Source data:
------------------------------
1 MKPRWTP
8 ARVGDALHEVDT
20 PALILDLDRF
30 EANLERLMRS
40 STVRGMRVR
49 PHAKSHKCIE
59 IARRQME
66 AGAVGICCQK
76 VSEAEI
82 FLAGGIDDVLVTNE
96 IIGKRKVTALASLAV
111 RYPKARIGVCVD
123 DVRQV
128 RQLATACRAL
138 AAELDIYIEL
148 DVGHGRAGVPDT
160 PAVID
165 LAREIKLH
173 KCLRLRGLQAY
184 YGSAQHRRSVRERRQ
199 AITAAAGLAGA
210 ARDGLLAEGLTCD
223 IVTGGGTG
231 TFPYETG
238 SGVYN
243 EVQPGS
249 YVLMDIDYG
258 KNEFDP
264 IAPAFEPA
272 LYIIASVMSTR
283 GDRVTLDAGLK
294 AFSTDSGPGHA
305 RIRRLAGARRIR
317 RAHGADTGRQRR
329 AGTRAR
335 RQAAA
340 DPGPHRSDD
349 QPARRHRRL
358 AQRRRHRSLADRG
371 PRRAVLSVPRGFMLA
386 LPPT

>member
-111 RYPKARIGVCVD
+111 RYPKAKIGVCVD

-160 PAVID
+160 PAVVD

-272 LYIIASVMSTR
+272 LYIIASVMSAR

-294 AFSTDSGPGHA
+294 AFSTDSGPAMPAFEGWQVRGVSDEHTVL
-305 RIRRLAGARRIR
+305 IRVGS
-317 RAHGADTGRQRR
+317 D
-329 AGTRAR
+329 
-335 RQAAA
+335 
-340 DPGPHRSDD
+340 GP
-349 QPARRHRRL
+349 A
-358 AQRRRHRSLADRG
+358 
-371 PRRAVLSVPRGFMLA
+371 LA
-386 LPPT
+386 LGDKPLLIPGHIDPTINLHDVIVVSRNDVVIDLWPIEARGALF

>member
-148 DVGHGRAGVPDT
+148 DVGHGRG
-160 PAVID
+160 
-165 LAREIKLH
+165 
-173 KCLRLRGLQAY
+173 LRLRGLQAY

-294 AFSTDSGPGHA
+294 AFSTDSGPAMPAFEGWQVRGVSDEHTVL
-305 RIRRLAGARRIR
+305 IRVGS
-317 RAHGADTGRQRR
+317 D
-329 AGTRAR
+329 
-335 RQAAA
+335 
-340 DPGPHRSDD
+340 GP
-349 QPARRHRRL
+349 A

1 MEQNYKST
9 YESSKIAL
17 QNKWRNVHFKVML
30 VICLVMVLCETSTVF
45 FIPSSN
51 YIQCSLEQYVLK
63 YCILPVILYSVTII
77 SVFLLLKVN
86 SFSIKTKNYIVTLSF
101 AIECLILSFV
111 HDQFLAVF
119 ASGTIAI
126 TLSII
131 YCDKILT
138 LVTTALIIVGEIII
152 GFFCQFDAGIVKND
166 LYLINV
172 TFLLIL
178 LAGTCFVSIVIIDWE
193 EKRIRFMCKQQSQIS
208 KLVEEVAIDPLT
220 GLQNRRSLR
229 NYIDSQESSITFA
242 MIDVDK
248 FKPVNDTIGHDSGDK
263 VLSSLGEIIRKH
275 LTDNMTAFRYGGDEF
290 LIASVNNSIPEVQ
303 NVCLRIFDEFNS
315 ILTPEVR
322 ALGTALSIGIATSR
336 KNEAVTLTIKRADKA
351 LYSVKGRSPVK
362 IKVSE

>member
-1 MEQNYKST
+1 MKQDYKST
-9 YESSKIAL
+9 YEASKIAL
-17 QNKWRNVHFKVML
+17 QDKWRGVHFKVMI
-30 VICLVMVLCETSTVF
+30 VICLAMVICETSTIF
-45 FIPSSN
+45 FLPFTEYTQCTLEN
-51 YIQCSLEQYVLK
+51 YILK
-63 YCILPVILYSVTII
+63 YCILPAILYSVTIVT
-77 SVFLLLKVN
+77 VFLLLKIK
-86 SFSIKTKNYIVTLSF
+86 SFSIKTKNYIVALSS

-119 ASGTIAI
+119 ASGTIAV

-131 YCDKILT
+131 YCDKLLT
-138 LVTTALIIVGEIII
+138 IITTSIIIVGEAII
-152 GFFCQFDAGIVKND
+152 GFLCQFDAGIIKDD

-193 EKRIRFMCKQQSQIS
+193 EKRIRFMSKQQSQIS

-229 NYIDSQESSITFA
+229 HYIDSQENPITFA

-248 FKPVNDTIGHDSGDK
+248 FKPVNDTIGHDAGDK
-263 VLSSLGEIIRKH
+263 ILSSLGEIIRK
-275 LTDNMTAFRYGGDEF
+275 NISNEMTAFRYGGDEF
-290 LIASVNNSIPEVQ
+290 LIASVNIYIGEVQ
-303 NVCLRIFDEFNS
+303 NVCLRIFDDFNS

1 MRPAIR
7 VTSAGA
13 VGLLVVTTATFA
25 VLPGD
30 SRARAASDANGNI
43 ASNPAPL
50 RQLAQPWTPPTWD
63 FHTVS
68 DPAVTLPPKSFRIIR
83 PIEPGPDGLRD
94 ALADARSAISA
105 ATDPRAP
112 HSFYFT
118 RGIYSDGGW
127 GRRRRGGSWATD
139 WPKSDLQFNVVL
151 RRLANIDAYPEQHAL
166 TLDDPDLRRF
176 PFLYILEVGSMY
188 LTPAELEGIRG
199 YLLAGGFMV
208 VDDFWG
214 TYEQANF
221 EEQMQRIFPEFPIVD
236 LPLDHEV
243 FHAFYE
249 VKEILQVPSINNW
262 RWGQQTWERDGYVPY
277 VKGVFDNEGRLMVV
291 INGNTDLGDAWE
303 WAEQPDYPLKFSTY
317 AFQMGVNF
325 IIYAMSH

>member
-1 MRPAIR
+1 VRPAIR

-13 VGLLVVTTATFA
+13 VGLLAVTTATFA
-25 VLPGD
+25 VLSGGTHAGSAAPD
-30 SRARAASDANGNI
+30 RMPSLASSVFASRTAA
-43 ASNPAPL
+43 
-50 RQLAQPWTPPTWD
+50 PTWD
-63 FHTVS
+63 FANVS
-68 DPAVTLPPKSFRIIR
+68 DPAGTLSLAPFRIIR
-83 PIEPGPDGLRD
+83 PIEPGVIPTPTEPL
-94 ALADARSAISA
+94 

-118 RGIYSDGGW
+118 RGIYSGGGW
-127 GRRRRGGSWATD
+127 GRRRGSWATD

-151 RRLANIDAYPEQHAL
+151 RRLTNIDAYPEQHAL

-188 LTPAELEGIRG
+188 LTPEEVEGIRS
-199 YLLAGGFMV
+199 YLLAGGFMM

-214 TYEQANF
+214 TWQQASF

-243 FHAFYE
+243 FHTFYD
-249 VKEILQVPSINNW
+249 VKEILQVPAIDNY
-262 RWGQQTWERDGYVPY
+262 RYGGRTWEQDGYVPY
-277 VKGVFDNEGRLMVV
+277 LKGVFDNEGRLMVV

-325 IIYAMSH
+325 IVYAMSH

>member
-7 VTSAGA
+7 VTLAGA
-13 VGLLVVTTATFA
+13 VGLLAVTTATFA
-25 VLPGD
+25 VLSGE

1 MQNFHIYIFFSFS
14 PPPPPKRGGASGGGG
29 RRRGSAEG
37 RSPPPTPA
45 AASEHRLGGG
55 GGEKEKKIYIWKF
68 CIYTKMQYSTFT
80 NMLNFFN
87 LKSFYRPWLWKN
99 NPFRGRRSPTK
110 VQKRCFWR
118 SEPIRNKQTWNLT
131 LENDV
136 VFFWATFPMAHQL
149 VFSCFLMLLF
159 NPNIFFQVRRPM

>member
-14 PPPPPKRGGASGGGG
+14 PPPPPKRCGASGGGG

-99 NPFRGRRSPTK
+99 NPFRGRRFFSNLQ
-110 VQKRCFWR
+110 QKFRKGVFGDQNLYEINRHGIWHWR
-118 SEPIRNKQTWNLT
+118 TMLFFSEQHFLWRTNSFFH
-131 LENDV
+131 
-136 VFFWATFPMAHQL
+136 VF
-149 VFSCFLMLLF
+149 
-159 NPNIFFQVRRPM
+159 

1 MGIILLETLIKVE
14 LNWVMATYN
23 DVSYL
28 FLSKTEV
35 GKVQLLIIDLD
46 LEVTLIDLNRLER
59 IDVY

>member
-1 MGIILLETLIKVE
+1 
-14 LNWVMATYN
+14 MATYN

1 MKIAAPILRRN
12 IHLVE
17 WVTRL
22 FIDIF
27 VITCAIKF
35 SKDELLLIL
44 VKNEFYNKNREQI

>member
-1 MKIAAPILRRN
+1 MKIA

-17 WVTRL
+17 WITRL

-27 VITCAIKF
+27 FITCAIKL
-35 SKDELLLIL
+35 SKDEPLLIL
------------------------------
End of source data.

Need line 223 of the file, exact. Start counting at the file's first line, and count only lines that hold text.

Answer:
-127 GRRRRGGSWATD